• Definition: Autoimmunity is a condition in which immune system of the body fails to recognize between ‘self’ and ‘non-self ’ and reacts by formation of antibodies against own tissues. This condition may be limited to one of organ like in Goodpasture syndrome or maybe may involve specific tissues of different organs like in systemic lupus erythematosus. Clinical symptoms depend on type of tissue involved. Diagnosis is always done by detection of autoantibodies against specific tissue and histopathology. Immunosuppressant drugs are important treating agents in these conditions. Examples of the diseases are asthma, hay fever, serum sickness autoimmune hemolytic anemia and transfusion reaction, erthroblastosis fetalis, ITP, myasthenia gravis, farmer’s lung, glomerulonephritis, collagen disease, Goodpasture syndrome, arthritis, leprosy and graft rejection. Diseases like type I diabetes primarily occur in childhood and adolescence whereas myasthenia gravis, multiple sclerosis occurs in the mid-adult years. Rheumatoid arthritis and primary systemic vasculitis are diagnosed among older adults.
  • Symptoms: Symptoms depend on type of reaction due to autoimmunity and its site. The common symptoms are fatigue, fever, malaise, joint pain, and rash. Anaphylaxis is characterized by dizziness, rash, itching, breathless, increased heart rate, lip swelling. Autoimmunity against blood component is characterized by fatigue, yellow urine, and fever. Involvement of lung is characterized by cough, fever, breathlessness.
  • Diagnosis: The diagnosis can be done by physical exam and laboratory investigation including antinuclear antibody tests, autoantibody tests, complete blood count (CBC), C-reactive protein (CRP), erythrocyte sedimentation rate (ESR) and urinalysis. Chest X-ray and pulmonary function test may be required in case of lung involvement. Similarly, bone marrow biopsy or kidney biopsy may be done if required. Kidney function test and renal function test may be required in advanced cases or cases taking treatment for long period or for a cases like graft rejection.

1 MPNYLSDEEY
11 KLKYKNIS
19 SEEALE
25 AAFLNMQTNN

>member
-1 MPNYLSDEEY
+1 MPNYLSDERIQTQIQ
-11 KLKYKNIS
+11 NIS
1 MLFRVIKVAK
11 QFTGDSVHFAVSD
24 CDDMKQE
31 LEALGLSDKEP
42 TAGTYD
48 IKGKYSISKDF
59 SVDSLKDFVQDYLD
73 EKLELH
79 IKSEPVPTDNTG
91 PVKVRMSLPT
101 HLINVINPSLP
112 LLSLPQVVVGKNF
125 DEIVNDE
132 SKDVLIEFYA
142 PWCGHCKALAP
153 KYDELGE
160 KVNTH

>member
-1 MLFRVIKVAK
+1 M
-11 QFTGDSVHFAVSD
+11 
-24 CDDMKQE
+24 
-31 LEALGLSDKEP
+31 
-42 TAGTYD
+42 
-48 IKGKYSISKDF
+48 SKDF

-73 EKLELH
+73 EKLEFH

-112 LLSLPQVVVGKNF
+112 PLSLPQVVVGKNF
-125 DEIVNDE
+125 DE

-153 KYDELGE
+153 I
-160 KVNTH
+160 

• Treatment: Symptomatic control, control of autoimmune reaction and maintainance general immunity are the objectives of treatment. Mainstay of treatment is control of immune reaction by immunosuppressant drugs either corticosteroids like prednisone or non-steroids like tacrolimus, cyclophosphamide, sirolimus, mycophenolate or azathioprine. Further treatment depends on type of disease like hormones, hematinincs, blood transfusion, physiotherapy. Anaphylaxis is an emergency and requires prompt emergency services including oxygen, advanced life support measures, drugs like adrenaline. Since causes of autoimmunity are immune-genetic prevention of these diseases is not possible. Only conditions precipitated by bacterial or viral infections are preventable by control of these infections. Autoimmune diseases are chronic characterized by period of no symptom and flare up. But clinical symptoms are well controlled by treatment [10].

References

Article

  1. Rose NR. Predictors of autoimmune disease: autoantibodies and beyond. Autoimmunity 2008; 41:419.
  2. Drachman DB. How to recognize an antibody-mediated autoimmune disease: Criteria. In: Immunologic Mechanisms in Neurologic and Psychiatric Disease, Waksman BH (Ed), Raven, New York 1990. p.183.
  3. Hartmann RC, Conley CL. Studies on the initiation of blood coagulation, III. The clotting properties of canine platelet-free plasma. J Clin Invest 1952; 31:685.
  4. Swanborg RH. Experimental autoimmune encephalomyelitis in rodents as a model for human demyelinating disease. Clin Immunol Immunopathol 1995; 77:4.
  5. Horak I, Löhler J, Ma A, Smith KA. Interleukin-2 deficient mice: a new model to study autoimmunity and self-tolerance. Immunol Rev 1995; 148:35.
  6. Mackay IR, Leskovsek NV, Rose NR. Cell damage and autoimmunity: a critical appraisal. J Autoimmun 2008; 30:5.
  7. Pendergraft WF 3rd, Preston GA, Shah RR, et al. Autoimmunity is triggered by cPR-3(105-201), a protein complementary to human autoantigen proteinase-3. Nat Med 2004; 10:72.
  8. Lee YH, Rho YH, Choi SJ, et al. The PTPN22 C1858T functional polymorphism and autoimmune diseases--a meta-analysis. Rheumatology (Oxford) 2007; 46:49.
  9. Emmi L, Romagnani S. Role of Th1 and Th2 cells in autoimmunity. In: The Autoimmune Diseases, Rose NR, Mackay IR (Eds), Academic Press, San Diego 2006. p.83.
  10. Oppermann M, Fritzsche J, Weber-Schoendorfer C, et al. A(H1N1)v2009: a controlled observational prospective cohort study on vaccine safety in pregnancy. Vaccine 2012; 30:4445.

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Last updated: 2019-07-11 21:24